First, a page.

Zagreb is the capital and the largest city of Croatia, with a population of over one million people across its expansive metropolitan area. While not as well known as its coastal counterparts, Zagreb deserves equal attention for its breathtaking location along the Sava River at the base of the Medvednica mountain. A city with an ancient history dating back to Roman times coupled with the modern comforts of a bustling city, Zagreb offers the best of both worlds.
Dec. 11, 2019 – Dec. 21, 20191.5 Weeks$2,199Closed
Jan. 4, 2020 – Jan. 17, 20202 Weeks$2,399Closed
May. 16, 2019 – Jun. 5, 20193 Weeks$4,999Limited
Jul. 25, 2020 – Aug. 14, 20203 Weeks$4,999Limited
The perfect city for a serious traveler, Zagreb boasts impressive transport connections, meaning you are just a plane, train, or bus away from your next weekend adventure. Zagreb holds the leading economic position in Croatia, and is therefore a city known for its diverse economy, high quality of living, museums, sporting, and entertainment events. Its main branches of economy are high-tech industries and the service sector, which means that life here as a tourist is pretty sweet.
Right in the capital of Croatia, the hospitals in Zagreb hold a lot of importance for the country. The two hospitals that we are partnered with are the Klinička bolnica Sveti Duh (Holy Spirit Clinical Hospital) and the Klinicki Bolnicki Centar Sestre Milosrdnice (Sisters of Mercy Hospital). A mouthful, but you'll get the hang of it.
Klinička Bolnica Sveti Duh is a mid-sized urban hospital (500 adult beds and 70 newborn beds) with a variety of departments and clinics. Founded in 1804, it is the oldest currently operating hospital in all of Croatia, and has undergone multiple renovations over the course of its history. Sveti Duh is the only hospital in Zagreb financed by the city rather than the national government. It is also a teaching site for the Medical Faculty of the University of Zagreb, and is therefore involved in teaching and research.
The Sisters of Mercy Hospital began in 1846, although it was many years before the establishment came to rest in its current buildings. At that point (1894), it was managed by the Sisters of Mercy (hence the name) who ran it until it was taken over by the government in 1948. Today, it is a publicly run 863-bed institution, and is involved in teaching and research through the Institute for Clinical Medical Research. Conveniently close to the city center, it is accessible via public transportation. Unlike hospitals in the United States (in which you enter one building and access all departments internally), in Zagreb the departments are often in different buildings. Another notable point is that the hospital has a less advanced record-keeping system.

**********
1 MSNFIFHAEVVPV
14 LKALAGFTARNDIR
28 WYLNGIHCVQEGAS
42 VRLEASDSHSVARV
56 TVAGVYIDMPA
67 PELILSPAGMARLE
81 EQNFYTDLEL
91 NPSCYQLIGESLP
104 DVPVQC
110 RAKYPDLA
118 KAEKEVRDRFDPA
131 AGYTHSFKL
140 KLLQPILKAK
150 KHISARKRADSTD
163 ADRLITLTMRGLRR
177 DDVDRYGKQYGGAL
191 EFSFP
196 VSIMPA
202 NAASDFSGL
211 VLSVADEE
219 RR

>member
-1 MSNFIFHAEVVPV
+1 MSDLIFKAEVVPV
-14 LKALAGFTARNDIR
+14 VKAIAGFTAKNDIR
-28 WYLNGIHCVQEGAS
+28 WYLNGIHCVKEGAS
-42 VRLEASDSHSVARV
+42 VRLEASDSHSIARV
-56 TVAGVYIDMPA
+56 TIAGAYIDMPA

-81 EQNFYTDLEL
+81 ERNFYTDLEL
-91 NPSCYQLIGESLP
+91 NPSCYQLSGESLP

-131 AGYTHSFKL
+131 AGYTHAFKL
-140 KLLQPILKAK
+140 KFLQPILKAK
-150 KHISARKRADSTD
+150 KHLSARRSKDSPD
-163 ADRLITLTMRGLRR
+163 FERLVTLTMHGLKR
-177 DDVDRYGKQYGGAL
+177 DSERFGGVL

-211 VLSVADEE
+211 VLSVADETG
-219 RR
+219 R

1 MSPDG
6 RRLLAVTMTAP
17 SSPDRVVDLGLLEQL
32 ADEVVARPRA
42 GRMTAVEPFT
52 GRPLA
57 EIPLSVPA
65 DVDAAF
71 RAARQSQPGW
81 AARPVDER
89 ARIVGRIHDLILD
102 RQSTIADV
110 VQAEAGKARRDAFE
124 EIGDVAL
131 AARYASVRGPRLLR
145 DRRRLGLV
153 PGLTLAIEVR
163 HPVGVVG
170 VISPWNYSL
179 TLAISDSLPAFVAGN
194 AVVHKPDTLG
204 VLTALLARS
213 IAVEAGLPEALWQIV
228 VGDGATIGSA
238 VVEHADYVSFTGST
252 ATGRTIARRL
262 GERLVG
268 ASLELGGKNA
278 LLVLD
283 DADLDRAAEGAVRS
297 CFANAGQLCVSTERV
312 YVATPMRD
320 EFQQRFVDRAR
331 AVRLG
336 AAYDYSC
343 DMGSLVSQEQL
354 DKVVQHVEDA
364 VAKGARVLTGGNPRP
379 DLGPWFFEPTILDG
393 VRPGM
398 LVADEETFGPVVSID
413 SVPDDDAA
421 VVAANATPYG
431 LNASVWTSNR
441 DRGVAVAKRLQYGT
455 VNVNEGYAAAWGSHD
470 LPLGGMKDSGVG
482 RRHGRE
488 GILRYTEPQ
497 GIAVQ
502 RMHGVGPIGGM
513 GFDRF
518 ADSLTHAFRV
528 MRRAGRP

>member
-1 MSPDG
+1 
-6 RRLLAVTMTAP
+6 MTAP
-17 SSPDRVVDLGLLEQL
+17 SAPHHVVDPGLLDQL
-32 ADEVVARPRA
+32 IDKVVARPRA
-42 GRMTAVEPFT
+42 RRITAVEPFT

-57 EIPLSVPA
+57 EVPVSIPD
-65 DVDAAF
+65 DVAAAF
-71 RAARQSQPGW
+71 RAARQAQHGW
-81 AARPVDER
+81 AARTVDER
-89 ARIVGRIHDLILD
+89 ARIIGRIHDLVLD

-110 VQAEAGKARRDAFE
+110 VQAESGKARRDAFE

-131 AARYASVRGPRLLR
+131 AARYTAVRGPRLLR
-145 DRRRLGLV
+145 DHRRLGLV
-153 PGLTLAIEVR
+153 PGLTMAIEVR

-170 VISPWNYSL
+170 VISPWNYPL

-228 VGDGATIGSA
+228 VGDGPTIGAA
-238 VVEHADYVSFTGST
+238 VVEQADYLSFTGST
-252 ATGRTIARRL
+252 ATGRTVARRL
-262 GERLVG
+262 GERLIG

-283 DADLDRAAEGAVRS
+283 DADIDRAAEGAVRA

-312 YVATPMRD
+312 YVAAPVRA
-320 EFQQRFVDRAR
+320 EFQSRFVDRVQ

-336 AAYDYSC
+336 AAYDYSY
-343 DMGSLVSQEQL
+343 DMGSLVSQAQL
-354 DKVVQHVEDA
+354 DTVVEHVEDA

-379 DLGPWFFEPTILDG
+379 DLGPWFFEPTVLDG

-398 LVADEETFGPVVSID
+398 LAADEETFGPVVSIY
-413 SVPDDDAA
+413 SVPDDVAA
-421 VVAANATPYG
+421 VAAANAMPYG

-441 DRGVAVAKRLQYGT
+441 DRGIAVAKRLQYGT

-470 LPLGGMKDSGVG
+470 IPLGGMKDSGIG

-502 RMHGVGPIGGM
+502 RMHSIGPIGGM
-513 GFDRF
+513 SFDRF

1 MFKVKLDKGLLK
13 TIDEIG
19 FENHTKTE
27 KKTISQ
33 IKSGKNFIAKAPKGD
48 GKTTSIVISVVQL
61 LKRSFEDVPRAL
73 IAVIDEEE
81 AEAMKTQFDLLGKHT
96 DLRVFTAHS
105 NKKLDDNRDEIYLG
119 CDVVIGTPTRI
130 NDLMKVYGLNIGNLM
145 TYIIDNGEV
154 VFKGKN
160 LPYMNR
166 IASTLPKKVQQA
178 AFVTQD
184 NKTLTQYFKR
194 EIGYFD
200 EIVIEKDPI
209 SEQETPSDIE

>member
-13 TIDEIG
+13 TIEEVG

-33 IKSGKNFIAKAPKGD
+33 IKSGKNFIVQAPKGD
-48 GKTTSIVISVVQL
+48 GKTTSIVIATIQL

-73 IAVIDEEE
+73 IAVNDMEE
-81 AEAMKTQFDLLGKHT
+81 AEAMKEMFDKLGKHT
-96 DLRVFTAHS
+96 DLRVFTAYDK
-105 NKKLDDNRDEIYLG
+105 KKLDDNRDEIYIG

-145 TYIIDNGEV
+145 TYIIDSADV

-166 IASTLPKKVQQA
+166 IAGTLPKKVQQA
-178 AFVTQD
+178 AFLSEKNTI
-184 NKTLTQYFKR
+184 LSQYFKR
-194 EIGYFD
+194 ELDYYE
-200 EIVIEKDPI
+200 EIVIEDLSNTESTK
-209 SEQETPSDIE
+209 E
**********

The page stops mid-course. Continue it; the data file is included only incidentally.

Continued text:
Zagreb might be a landlocked city, unlike it's more well-known counterparts on the Mediterranean, but that doesn't mean it doesn't have its own jaw-dropping water feature and natural park for you to explore. The lakes and waterfalls in Plitvice Lakes National Park are the backdrop to many students' photos, and maybe even the highlight of their trip. Bring a waterproof jacket to protect yourself from the spray of the waterfall...and don't say we didn't warn you!
There are an abundance of things to do in an around Zagreb, and excursions are ultimately subject to be different from year to year, but here are some of the activities that students have typically experienced on their Friday excursions. To start of the program and allow you to get accustomed to your new city, your first excursion will include a walking tour of Zagreb full of Hungarian culture, history, and cuisine as you see some of the most famous sights of the city. Another week you might visit the Plitvice Lakes, one of the most beautiful national parks in Europe. Hike around the lakes, drool over the giant waterfalls, and ride a boat across the turquoise lake and forest route. Finally, another week you might visit the Kezele Estate. This folk tour will give you the chance to get to know the rural side of Croatia, Croatian folk culture, and the beautiful nature that surrounds the farm. The tour also teaches students how to cook traditional Croatian food.